Sleep tight, nighty, night!

One of the biggest challenges of motherhood is the lack of sleep. I get too few hours and my sleep gets constantly interrupted. I do not function well without enough sleep. I do things like screw in a new light bulb and declare the lamp broken because it didn’t light up when I switched the light switch. The switch that regulates a totally different lamp, you know. I am just a whole lot dumber than I used to be. But more worryingly, I feel a little angrier, more vulnerable, and less optimistic about the world, feelings that block growth and happiness.

Now, this would be easy to fix since the problem is so well defined. But between my baby waking up every 2-3 hours at night and the toddler having trouble falling asleep in the evenings, I just never get enough sleep. So I try to nap in the day. But then I have to lie down when the baby has fallen asleep and force myself to switch my thoughts off. For me, the moment my head drops onto the soft pillow, my brain starts to dredge up all the thoughts. You know them, the thoughts about the shopping list, and unanswered messages, the internal reminder to empty the cat toilet and to mail the letter for the tax department. Thoughts.

All the thoughts also like to sneak up on me after the 3am feed. It’s the perfect time to worry about how best to sell the car, isn’t it? Now for years, I have been using mindfulness exercises to try to bring on sleep. Sorry to the mindfulness experts out there, I know that’s not the purpose, but mindfulness was long the best tool in my sleep box.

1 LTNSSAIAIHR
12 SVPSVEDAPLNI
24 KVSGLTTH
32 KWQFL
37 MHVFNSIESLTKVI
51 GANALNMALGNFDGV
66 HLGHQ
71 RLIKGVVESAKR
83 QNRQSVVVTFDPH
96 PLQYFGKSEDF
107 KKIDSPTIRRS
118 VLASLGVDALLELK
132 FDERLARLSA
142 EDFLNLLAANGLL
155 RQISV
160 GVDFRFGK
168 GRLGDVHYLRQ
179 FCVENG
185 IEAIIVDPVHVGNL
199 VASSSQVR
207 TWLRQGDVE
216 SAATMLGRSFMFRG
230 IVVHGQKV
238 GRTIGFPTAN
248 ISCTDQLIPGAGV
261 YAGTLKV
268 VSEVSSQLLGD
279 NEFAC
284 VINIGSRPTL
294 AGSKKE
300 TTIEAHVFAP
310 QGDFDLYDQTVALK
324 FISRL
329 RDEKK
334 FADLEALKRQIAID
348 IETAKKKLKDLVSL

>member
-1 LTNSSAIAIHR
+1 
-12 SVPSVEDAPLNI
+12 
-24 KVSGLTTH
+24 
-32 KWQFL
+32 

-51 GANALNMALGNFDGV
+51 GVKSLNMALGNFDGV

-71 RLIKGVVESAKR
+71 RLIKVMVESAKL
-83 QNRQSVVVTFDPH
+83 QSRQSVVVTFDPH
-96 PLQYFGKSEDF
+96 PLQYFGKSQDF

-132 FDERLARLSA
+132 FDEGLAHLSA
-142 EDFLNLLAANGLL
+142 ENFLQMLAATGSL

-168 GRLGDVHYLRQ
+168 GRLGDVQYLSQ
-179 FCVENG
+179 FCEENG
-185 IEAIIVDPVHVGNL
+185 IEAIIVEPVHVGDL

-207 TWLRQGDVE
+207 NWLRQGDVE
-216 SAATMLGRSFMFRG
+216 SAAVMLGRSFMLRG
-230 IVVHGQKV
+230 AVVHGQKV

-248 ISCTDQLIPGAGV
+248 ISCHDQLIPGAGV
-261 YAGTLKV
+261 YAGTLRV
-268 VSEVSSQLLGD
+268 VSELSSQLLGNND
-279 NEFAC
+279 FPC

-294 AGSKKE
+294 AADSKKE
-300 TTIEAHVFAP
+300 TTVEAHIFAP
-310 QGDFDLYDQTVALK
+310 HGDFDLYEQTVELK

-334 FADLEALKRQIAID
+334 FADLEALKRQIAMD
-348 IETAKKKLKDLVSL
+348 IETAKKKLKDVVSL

Until I finally tried the Sleep stories on the app Calm. My husband has been using them for ages and has gifted me a pair of sleeping headphones a few Christmases ago. But it took the draw of listening to Matthew McConaughey that finally made me try them. He had just recorded a story and who wouldn’t like to be soothed into slumber by his southern drawl. It worked magic. Maybe 7 minutes in, I was asleep. I have been using different stories for 15 days now, both for nap-time and after waking up for feeds at night, and it works every single time. It’s like I found the sleep switch. What I love about it is that falling asleep has become something passive, I just have to listen to the story and out go the lights. Beforehand calming down was something active to be achieved by me focussing on a mindfulness process. Much more work, much lower success rate.

I have since also played Sleep stories for children to my toddler. After we read to him and the nighttime ritual is over, he can still take some time to fall asleep. While the Sleep stories have not worked quite as magically for him as they do for me, they still send him off into dreamland more often than not.

We are using the app Calm and I can wholeheartedly recommend it, despite the quite steep price tag. We can share it on Apple Family so it’s not quite as expensive. It offers wonderful guided mindfulness exercises and meaningful additions like a breathing timer and some mindful yoga instructions. And of course the Sleep stories. Written by diverse authors and read out by actors, scientists, astronauts, artists, and sometimes the authors themselves. I am already looking forward to tonight’s story.

From Denmark with Love,

Julia

Getting enough sleep is a constant challenge for parents of young children. Finding an easy segue into sleep cuts down on the time it takes to fall asleep and makes napping easier. Here I recommend the use of a modern version of the ancient good night story. Different apps provide “Sleep stories” that just capture the mind enough to avoid the pitfall of thinking too much while trying to fall asleep. Works wonders for this mama and also sends my toddler off to sleep.

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